April 16, 2015

Occupation

A Rave Review by Suzanne Birrell.

Brandon Bales in “Occupation.” Jessica Sherman Photography

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Brandon Bales and K.J. Middlebooks in “Occupation.” Jessica Sherman Photography

I had the opportunity to attend opening night of Occupation by Ken Ferrigni at Sacred Fools Theatre. The premise of the play is that Florida was given to China in exchange for relief from the national debt. Having lived in Florida myself and having met some of the real life versions of the characters depicted, I was eager to see this production.  I was enthralled from the git-go.

The audience shared my enthusiasm and The Sacred Fools Theatre is the perfect venue for this production. The set designed by DeAnne Millais is “glorious” -so described the writer Ken Ferrigni. Florida was genuinely depicted on that stage-from trash to trees to office buildings to mosquitos. The sound design by Ben Rock brings you into the action with the subtle sound of mosquitoes and never fails to enhance the action.

Rebecca Larsen in "Occupation." Jessica Sherman Photography

Rebecca Larsen in “Occupation.” Jessica Sherman Photography

The staged production on a whole is more mixed media.  In order to get the back story, Occupation begins with a series of news flashes projected on sign boards. The video production created in house by Anthony Backman is brilliant and definitely enhances the production by presenting a lot of information in a short amount of time and is used to further the plot all through the production.

Brandon Bales and K.J. Middlebooks in "Occupation." Jessica Sherman Photography

Brandon Bales and K.J. Middlebooks in “Occupation.” Jessica Sherman Photography

Director Ben Rock did a fantastic job of balancing the serious moments with the comic. Though the story of any occupied nation is one of tragedy, we laugh at the idea of Florida.  The script could have easily gone slapstick but Director Ben Rock  moved the flow between serious and comic relief with a sense of musicality and respect. I laughed, I got teary eye, and laughed some more.

 

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Brandon Bales and K.J. Middlebooks in “Occupation.” Jessica Sherman Photography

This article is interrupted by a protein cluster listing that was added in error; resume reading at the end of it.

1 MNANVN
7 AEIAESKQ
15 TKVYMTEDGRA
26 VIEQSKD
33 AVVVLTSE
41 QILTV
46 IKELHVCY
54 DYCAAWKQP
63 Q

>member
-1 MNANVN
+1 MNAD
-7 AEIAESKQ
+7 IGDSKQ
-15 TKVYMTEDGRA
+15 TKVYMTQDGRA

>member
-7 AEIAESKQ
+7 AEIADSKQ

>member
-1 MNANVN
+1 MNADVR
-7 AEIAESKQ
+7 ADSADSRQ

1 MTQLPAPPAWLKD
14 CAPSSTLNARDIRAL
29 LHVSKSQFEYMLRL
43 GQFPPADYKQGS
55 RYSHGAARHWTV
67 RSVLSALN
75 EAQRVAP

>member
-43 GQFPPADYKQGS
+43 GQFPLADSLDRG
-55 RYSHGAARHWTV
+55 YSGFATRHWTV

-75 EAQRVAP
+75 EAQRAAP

The script is both witty and profound. “God’s not retarded. We’re made in His image so we’re not retarded either.” “What ever happened to the Saint Titty of motherhood?  (Sanctity?)” The scariest moment for one character is the fear that he will become “Ungoogle-able.” And the list goes on. T-Shirts can be made showcasing this script. While the subject matter is serious, Occupation cerebrally challenges while entertaining. It is fuel for the thoughtful, the perfect play and inspired much thoughtful discussion among the patrons. If you have social gatherings in your future see Occupationfirst. Lots of fuel for discussion in this story.

Occupation is an ensemble piece and every member of the cast was true to their character in every moment. Halle Charlton is no hold barred Bets doing her best to simply survive. Alyssa Preston brings a wholeness and richness to the character of Kell Cartwright who will do anything to save her husband. Rebecca Larsen is totally believable in her choices for survival as Maria ‘Mei Mei’ Burrus.  K.J. Middlebooks is passionate and intense as Gare Cartwright who must juggle love of country with family. Robert Paterno as Deng Zedong is the most endearing and entertaining bad guy character I’ve ever met.  Brandon Bales as Florian Hale was true to life and believable on every level. Bruno Oliver, I believe, is the first stage actor to make his appearance entirely on video. It was a memorable performance and very much important to the story. His appearance later on in the play on video as well was a choice of the director and added to the craziness of the moment in a way that his live appearance could not do.

Brandon Bales and Bruno Oliver (on the screen) in "Occupation." Jessica Sherman Photography

Brandon Bales and Bruno Oliver (on the screen) in “Occupation.” Jessica Sherman Photography

Robert Paterno and Rebecca Larsen in "Occupation." Jessica Sherman Photography

Robert Paterno and Rebecca Larsen in “Occupation.” Jessica Sherman Photography

K.J. Middlebooks and Aylssa Preston in "Occupation." Jessica Sherman Photography

K.J. Middlebooks and Aylssa Preston in “Occupation.” Jessica Sherman Photography

 

 

 

 

 

 

 

 

Don’t wait to see this West Coast Premiere! Everybody will be talking about it. 

Occupation

by Ken Ferrigni 

directed by Ben Rock
produced by Shaela Cook

APRIL 3 – MAY 9, 2015
Previews March 27-28 & April 2 @ 8pm
Fridays & Saturdays @ 8pm
Thursdays, April 16 & 23 @ 8pm

Tickets: $20 (Previews: $15)
Friday, April 10: Donate What You Can (see below)
(310) 281-8337 or Buy Tickets Online